In the end, I came up with a plan. I would make six cakes the night before we flew to Christchurch. I was sure that I would be able to manage six cakes, a nappy bag, handbag and an almost two year old on the plane with the help of my husband. I would then make the other six cakes at Mum and Dad’s, perhaps three on the day before Christmas and three on boxing day. I would then wrap the cakes and freeze them in another sister’s freezer, take them out the day before the wedding early in the morning, and then decorate them at my sister’s friend’s house which was close to the wedding venue.
My plan worked. The only real hiccup was when we were flying to Christchurch on the afternoon of December 23, we were about to start flying over the south island, when the captain came across the loud speaker regretting to inform us that there had been another major earthquake in Christchurch. At that point safe transport of the cakes was the last thing on my mind. But thankfully after a five hour diversion in Wellington airport, the earthquake, while huge, wasn’t as deadly as the 4 September and 22 February ones and we did make it to Christchurch that evening. The cakes made it too. All in one piece.
The cakes were chocolate cake – a fabulous recipe which freezes well and stays incredibly moist. Even though every wedding cake had been frozen, defrosted the day before the wedding, three days after the wedding the leftover cake was still moist. The icing was cream cheese icing. The combination served with whipped cream and fresh berries was stunning.
And lastly, a photo of Harry giving the bride a horseshoe
Monday, June 11, 2012
Every morning Harry has a slice of toast, cut into three soldiers. On one he has just peanut butter, on one vegemite and the third, peanut butter and jam. The jam of choice lately has been cherry jam. I decided to bake some biscuits that he would love, which incorporate two of his favourite toast spreads – peanut butter and jam.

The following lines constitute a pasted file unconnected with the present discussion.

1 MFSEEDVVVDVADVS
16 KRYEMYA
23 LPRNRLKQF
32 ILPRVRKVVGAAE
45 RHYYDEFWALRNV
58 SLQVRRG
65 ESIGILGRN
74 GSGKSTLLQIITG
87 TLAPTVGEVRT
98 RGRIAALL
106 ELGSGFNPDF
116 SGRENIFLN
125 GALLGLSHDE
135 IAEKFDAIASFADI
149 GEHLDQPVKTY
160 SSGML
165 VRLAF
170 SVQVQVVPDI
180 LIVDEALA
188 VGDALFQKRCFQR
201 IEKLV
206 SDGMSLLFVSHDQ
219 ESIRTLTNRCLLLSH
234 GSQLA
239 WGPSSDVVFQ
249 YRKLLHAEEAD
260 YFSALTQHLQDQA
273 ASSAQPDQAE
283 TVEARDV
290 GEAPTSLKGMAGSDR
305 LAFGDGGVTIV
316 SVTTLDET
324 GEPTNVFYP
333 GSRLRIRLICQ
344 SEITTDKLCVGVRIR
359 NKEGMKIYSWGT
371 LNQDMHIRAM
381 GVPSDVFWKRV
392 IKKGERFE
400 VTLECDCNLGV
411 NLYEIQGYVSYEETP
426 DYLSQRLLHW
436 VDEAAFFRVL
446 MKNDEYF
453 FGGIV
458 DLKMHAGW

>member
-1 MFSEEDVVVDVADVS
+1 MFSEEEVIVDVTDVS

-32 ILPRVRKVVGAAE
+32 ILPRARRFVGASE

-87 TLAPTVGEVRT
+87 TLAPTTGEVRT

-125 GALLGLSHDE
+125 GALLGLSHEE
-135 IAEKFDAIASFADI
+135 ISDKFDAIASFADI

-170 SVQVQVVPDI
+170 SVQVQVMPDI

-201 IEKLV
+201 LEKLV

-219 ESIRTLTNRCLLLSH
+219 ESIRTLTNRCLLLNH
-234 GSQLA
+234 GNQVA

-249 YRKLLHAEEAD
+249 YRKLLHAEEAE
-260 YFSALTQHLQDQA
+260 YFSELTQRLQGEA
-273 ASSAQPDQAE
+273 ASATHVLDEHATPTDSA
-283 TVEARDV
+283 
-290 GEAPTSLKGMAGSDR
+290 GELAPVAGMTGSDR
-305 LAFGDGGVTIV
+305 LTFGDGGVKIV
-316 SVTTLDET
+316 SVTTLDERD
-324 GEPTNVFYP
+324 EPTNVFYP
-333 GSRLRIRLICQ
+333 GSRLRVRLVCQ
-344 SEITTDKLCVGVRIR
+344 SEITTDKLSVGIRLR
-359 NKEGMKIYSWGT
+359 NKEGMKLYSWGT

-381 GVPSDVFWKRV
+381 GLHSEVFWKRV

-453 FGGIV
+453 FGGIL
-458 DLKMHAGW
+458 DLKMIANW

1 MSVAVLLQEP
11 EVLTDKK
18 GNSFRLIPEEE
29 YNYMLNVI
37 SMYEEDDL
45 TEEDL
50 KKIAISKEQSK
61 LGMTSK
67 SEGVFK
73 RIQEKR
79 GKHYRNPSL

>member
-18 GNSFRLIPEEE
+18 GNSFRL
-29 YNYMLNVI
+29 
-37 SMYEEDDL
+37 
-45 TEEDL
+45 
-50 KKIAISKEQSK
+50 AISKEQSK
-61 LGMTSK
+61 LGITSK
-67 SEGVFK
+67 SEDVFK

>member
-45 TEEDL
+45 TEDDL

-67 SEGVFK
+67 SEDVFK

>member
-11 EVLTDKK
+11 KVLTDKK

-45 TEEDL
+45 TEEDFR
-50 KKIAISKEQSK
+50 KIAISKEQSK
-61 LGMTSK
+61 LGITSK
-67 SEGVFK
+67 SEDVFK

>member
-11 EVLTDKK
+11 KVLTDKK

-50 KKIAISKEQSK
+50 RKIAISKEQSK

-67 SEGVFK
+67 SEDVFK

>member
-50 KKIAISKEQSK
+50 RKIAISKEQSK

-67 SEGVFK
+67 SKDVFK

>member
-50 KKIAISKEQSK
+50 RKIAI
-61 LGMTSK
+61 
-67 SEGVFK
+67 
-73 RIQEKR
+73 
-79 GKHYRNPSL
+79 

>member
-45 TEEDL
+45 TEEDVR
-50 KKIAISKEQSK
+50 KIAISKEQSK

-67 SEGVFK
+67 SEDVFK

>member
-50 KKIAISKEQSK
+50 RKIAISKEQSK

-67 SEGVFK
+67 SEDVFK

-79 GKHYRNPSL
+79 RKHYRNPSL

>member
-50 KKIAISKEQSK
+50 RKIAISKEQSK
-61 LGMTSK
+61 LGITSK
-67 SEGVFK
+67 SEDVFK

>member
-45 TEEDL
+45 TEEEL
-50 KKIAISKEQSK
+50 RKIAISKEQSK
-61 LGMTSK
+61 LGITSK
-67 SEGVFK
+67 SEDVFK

For those of you who were regular readers of my blog in my Before Harry days, you will remember the weekly “Tuesdays with Dorie” where I joined a group of other bloggers baking our way through Dorie Greenspan’s “from my home to yours”. There are about 20 recipes in that book that I have yet to complete and the Kid’s Thumbprint cookies were one of these. These are peanut butter cookies, rolled into balls, and then an indent is made with your thumb. The indent is filled after the cookies are baked. I knew Harry would love these, and he did, so I can see these will become a regular in our house.
I did mine a little differently. I indented the cookies with the end of a wooden spoon (dip it in flour after every few indents to make sure it doesn’t stick to the cookie dough). I also put the jam in before I baked the cookies, as I didn’t want the jam to slide out of the cookies. I wasn’t very generous with the jam, as jam can bubble up in the baking process and make the cookies look untidy. I made half the cookies peanut butter and jam and with the other half, I pushed a dark chocolate melt into each cookie as they came out of the oven and then popped them back in the oven for a minute to let the chocolate set. These ones were my favourite and I bet they would taste even nicer with a milk chocolate melt pushed in. The other thing I didn’t do that the recipe says to, is roll the cookies in chopped peanuts before baking. I thought that may be a bit much for a two year old.
These cookies were a success and you can find the recipe here.
Tuesday, June 5, 2012
In the weekend we went down to Hawkes Bay for my sister's partner's 40th birthday. My parents and one of my other sisters and her husband were up from Christchurch as well, so it was nice to have some family time a well as spend some time in the lovely Hawkes Bay.
I made these little "40" shortbread cookies for the birthday boy. I use the recipe for Paula's shortbread from "ladies, a plate" when I am making shortbread which I want to decorate. The icing sugar version of shortbread works really well when you want the cookies to hold their shape. I use royal icing as my icing to stick the sprinkles too, as it sets lovely and hard and also has a slight shine to it which comes through in the cookies.
The little Donald Duck tag is one that I made myself. My latest hobby is making little gift tags and books from old books which are past their best. I couldn't bring myself to cut up a book which is still readable, but there are a fair amount around when you start looking that have ripped pages, children's scribbles in them, etc. I've been collecting old golden books for some time and love making my little tags. I have even put some on Felt for sale, but I really just love making them to use and also give away to my friends and family. They are perfect for putting on a little home made gift.